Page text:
sql = new CosmosSqlQueryDefinition("SELECT * FROM Items i WHERE STARTSWITH(i.Name, @name)")
    .UseParameter("@name", "Giant");
 
setIterator = container.Items.CreateItemQuery<NaturalSite>(
    sqlQueryDefinition: sql,
    partitionKey: "Giant's Causeway");
 
while (setIterator.HasMoreResults)
{
    foreach (var site in setIterator.FetchNextSetAsync().Result)
    {
        Console.WriteLine($"The natural site name is: {site.Name}");
    }
}
 
#endregion

What I’d like to see next

The Cosmos team have said the SDK is a preview only – it’s not suitable for production use yet, even though it already has some very nice advantages over the previous SDK. I think the things I’d like to see in future iterations are:

  • LINQ querying – which I know is already on the backlog.
  • More support for “Request Unit” information, so I can get a little more insight into the cost of my queries.

Wrapping up

The new Cosmos SDK v3 looks really interesting – it allows me to write much cleaner code with clear intent. And even though it’s not production ready yet, I’m going to start trying to use it where I can so I’m ready to take advantage of the new features as soon as they’re more generally available, and supported. I hope this helps anyone else who’s thinking about trying out the new SDK – what would you like to see?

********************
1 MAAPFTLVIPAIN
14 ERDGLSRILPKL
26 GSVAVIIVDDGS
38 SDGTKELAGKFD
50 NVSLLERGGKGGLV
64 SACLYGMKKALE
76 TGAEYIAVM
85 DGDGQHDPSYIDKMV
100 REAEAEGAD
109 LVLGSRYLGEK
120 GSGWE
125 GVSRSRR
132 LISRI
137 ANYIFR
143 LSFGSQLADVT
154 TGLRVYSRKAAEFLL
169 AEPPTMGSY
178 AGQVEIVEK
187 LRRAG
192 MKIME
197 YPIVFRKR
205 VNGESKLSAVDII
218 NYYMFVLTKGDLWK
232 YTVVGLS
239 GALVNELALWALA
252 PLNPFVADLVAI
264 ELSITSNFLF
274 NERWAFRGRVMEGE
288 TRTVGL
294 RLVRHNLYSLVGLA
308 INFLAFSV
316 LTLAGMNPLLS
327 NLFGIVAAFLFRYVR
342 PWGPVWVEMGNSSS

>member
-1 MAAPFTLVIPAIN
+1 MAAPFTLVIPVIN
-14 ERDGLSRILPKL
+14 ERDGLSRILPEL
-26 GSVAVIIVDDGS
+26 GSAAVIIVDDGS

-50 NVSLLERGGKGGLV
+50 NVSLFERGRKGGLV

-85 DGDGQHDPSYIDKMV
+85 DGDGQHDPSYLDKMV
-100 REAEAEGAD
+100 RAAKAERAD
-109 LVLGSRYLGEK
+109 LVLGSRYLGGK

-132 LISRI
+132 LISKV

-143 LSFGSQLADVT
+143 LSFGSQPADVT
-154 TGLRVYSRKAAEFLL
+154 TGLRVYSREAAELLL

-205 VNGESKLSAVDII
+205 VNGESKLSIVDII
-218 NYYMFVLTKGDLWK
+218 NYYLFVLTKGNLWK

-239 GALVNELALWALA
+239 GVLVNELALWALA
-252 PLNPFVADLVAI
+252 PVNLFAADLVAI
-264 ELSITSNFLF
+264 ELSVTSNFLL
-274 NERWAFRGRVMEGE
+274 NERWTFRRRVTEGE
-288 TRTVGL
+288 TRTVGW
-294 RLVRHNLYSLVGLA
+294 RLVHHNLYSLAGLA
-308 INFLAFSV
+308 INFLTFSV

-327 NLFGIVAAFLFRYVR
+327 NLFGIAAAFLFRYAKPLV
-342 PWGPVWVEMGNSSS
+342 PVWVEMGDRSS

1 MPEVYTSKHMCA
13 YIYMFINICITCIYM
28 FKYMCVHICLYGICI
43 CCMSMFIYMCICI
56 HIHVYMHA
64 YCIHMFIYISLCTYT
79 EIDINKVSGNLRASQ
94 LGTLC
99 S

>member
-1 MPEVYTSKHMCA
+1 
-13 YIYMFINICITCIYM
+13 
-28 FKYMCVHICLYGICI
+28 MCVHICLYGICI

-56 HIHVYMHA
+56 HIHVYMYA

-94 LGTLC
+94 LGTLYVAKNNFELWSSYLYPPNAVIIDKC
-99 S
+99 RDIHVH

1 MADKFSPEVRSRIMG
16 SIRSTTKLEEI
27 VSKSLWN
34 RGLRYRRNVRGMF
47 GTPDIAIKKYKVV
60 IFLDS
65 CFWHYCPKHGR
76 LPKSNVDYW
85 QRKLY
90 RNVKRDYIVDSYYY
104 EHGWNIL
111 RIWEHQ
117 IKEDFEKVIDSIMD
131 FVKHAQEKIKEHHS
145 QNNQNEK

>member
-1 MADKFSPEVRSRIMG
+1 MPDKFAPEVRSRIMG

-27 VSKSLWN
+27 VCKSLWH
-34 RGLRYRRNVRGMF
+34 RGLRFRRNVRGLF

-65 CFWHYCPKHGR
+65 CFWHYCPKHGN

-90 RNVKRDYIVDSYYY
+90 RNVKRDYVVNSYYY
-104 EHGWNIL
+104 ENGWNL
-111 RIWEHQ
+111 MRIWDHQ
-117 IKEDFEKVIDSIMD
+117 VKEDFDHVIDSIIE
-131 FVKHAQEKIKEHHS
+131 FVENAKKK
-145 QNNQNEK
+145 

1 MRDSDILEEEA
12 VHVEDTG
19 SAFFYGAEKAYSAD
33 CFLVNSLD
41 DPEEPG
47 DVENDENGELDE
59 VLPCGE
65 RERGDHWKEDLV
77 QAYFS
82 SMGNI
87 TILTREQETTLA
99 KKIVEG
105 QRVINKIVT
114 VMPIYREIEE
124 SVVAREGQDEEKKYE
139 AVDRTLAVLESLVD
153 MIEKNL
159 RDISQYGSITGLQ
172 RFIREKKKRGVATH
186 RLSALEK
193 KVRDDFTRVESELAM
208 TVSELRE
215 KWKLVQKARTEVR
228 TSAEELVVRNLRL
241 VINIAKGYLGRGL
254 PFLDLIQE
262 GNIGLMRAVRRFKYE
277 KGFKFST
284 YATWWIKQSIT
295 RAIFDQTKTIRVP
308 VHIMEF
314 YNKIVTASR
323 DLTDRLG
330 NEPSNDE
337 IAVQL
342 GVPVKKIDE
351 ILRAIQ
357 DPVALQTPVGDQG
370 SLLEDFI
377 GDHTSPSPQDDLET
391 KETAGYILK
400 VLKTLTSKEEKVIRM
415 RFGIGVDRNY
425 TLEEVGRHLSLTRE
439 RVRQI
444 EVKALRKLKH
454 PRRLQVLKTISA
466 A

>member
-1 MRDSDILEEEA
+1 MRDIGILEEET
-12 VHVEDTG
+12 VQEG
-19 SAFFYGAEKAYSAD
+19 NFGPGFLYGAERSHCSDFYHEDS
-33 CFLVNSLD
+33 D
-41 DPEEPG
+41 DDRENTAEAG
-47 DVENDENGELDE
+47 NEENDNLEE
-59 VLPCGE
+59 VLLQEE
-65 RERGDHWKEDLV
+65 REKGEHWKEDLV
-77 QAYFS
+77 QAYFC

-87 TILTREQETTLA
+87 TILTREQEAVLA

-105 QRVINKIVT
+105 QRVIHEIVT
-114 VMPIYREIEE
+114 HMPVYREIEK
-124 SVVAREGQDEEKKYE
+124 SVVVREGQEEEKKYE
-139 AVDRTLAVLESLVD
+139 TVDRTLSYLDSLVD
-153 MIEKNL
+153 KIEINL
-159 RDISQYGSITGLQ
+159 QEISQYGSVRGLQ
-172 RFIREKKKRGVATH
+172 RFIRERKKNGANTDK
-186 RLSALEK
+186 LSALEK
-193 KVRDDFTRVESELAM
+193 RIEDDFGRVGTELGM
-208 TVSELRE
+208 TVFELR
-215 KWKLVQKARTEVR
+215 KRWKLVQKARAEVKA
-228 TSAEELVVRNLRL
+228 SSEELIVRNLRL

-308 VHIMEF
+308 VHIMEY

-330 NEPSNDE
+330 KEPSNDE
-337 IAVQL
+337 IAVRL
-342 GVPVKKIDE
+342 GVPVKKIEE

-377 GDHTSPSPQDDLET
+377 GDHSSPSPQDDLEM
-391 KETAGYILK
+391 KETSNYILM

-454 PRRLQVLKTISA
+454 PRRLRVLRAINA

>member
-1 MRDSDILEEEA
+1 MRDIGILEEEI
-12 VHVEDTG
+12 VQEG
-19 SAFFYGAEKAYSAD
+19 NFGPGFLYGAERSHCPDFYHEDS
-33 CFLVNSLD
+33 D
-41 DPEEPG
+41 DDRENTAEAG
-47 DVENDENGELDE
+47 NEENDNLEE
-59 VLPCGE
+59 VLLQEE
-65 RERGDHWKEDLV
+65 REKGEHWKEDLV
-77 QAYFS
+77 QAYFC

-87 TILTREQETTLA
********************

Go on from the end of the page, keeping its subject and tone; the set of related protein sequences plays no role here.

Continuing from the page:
2 thoughts on “Test driving the Cosmos SDK v3 with .NET Core – Getting started with Azure Cosmos DB and .NET Core, Part #3

Leave a Reply

Please log in using one of these methods to post your comment:

WordPress.com Logo

You are commenting using your WordPress.com account. Log Out /  Change )

Google photo

You are commenting using your Google account. Log Out /  Change )

Twitter picture

You are commenting using your Twitter account. Log Out /  Change )

Facebook photo

You are commenting using your Facebook account. Log Out /  Change )

Connecting to %s